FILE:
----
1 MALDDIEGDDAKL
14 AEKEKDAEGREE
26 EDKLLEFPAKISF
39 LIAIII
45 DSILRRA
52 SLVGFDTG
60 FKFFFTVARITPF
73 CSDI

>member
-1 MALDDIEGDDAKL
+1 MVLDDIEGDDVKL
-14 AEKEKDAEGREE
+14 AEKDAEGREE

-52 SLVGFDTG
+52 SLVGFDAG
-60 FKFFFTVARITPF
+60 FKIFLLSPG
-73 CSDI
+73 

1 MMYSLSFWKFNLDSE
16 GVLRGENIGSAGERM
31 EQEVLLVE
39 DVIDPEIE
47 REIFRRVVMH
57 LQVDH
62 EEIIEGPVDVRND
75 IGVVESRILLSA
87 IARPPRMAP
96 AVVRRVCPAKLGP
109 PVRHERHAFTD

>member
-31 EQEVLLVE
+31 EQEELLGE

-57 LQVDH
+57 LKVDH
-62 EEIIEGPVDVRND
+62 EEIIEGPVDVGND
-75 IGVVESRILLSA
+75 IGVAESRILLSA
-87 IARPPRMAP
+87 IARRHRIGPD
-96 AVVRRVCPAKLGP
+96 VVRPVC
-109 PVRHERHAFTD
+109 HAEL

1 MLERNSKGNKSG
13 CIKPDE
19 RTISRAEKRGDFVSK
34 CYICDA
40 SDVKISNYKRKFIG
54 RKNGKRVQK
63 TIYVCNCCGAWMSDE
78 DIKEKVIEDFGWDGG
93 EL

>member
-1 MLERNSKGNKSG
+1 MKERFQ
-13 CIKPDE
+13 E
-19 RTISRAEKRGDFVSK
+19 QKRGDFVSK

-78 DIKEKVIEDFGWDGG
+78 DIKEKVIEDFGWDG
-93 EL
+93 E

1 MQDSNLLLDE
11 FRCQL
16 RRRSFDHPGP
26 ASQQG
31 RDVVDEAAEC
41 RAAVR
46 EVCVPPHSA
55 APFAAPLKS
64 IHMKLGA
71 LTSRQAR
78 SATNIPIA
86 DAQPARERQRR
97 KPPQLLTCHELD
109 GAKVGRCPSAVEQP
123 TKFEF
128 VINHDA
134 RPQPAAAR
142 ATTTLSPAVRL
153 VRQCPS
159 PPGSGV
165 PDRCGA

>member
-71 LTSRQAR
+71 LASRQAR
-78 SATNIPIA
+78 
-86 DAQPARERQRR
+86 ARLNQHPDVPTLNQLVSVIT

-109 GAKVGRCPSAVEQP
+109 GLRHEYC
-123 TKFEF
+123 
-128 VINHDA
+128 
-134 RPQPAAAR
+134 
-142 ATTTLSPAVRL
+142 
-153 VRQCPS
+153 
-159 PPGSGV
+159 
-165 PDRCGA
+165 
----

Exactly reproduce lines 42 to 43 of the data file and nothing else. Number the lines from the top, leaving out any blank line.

-96 AVVRRVCPAKLGP
+96 VVRPVC